Scotland Yard on Wednesday said that its officers stand ready to take enforcement action if "absolutely necessary" and called on the UK population to comply with the law and stay indoors as part of the lockdown measures to combat the spread of the coronavirus pandemic.
Metropolitan Police commissioner Cressida Dick said that since Prime Minister Boris Johnson's "stay at home" announcement on Monday evening, officers have been on the streets of London to advise people and businesses of the new rules.
"We will only use enforcement if we absolutely have to but we won't hesitate if there are people who are deliberately breaching the law. But I think the vast majority of people will want to comply with the law to keep their society safe.
"We've shown time and again our ability to adapt, to rise to a challenge, to flex and surge our resources and our staff, and even in the darkest of time to be able to keep people safe and give a good quality police service. I am determined we will do that," she said.
Her message came as it emerged that police had to step in to break up a barbeque gathering of 20 people in Coventry, central England.
"Officers felt they needed to end the gathering by tipping over the BBQ and insisting the group dispersed to their homes," West Midlands Police said.
"It's vital everyone follows the new lockdown instructions. They are essential and will save lives," the force said.
Meanwhile, around 250,000 people have signed up in a single day to volunteer with the state-funded National Health Service (NHS) after a recruitment drive to help the vulnerable amid the coronavirus crisis.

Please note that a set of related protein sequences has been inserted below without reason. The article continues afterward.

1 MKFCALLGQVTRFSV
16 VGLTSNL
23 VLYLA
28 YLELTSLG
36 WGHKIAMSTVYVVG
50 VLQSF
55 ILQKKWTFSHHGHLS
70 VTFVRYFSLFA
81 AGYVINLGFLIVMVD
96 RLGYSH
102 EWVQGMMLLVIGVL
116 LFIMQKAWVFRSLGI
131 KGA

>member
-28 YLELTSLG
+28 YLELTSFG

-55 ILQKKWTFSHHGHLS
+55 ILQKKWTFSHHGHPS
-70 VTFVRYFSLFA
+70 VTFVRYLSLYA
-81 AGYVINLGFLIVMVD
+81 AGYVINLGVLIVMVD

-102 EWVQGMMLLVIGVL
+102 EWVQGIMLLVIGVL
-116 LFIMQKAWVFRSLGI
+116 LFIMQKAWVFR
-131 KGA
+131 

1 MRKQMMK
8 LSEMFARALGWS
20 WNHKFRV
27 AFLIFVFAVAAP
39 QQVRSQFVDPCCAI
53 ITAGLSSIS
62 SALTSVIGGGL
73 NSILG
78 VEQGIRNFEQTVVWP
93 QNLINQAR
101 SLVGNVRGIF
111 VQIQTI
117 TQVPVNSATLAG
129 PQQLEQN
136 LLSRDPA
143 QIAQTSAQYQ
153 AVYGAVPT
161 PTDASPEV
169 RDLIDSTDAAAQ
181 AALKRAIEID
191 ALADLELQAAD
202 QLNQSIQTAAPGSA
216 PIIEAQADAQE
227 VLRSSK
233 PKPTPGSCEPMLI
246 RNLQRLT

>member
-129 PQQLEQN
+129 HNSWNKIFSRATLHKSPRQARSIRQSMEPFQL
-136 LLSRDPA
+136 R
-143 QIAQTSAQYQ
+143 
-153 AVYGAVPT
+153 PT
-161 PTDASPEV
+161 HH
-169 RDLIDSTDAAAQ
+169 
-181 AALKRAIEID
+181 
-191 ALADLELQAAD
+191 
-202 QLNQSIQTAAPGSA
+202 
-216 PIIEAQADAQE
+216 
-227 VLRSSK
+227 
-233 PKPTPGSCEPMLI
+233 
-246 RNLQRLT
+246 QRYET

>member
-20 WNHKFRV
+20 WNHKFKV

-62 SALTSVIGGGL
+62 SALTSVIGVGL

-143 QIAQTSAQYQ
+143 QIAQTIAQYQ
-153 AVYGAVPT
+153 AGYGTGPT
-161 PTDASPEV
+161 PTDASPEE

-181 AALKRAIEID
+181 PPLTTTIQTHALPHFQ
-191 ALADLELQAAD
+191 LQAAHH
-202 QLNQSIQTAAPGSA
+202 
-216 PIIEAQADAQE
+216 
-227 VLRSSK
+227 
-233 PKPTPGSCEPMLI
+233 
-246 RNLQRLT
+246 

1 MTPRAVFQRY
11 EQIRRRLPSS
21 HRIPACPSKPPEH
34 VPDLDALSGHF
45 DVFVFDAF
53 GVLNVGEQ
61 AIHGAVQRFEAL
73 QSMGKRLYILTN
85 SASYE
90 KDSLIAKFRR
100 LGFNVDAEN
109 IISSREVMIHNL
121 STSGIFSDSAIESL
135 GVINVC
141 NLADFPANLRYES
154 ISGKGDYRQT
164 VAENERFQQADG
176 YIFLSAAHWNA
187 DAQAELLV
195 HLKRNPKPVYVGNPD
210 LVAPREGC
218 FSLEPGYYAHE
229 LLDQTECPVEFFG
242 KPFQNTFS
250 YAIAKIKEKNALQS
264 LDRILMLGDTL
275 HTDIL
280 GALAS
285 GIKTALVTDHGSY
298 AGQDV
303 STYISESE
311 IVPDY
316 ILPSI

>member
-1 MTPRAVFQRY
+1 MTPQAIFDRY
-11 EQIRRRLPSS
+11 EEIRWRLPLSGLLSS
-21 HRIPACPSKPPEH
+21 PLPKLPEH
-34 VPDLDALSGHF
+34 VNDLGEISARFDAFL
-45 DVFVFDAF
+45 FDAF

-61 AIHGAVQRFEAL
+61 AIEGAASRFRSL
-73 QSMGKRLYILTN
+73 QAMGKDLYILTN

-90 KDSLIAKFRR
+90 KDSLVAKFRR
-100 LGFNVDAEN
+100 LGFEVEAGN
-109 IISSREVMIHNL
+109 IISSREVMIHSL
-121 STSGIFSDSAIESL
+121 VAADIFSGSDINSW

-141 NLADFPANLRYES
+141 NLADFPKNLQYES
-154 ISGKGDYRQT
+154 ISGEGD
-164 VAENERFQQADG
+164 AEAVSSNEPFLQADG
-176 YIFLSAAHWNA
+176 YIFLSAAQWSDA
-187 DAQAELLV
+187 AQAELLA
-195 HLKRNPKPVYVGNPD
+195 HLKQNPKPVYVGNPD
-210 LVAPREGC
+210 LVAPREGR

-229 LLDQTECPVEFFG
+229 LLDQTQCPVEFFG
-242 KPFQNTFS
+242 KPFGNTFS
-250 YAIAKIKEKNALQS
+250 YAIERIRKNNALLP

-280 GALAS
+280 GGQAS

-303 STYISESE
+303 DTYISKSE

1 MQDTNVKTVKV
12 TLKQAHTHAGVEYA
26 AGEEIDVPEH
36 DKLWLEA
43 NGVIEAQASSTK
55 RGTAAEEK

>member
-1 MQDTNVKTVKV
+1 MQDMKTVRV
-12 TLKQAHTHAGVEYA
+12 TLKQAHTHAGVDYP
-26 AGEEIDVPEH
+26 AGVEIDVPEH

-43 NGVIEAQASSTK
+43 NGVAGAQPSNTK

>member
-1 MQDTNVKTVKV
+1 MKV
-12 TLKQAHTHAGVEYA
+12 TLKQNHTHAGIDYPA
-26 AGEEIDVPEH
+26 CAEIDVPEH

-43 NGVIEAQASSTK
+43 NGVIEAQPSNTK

The helpers are needed for delivering food and medicines, driving patients to appointments and phoning the isolated.
The scheme is one of many being launched to help relieve pressure on the country's health service. About 11,000 former medics have also agreed to return to the health service and more than 24,000 final year student nurses and medics will join them.
The effort was lauded by MPs in the House of Commons on Wednesday, which will be the last day of sitting for Parliament as it rises earlier than planned for its Easter break to comply with the social distancing rules.
Jeremy Corbyn said: "his voice will not be stilled" as he took part in his final Prime Minister's Questions (PMQs) as the Leader of the Opposition Labour Party, which is undergoing a postal ballot for a new leader. He warned Johnson not to deliver his political "obituary", as he would not stop campaigning for social justice.
"This crisis shows us how deeply we depend on each other. We will only come through this as a society with a huge collective effort," he said.
Boris Johnson paid tribute to his opponent's "sincerity and determination to build a better society".
The Commons, which passed the emergency Coronavirus Bill as its last major act, will not return until April 21 at the earliest, by which time Labour will have a new leader.
The number of coronavirus deaths in the UK stands at 440, with more than 8,000 confirmed cases.
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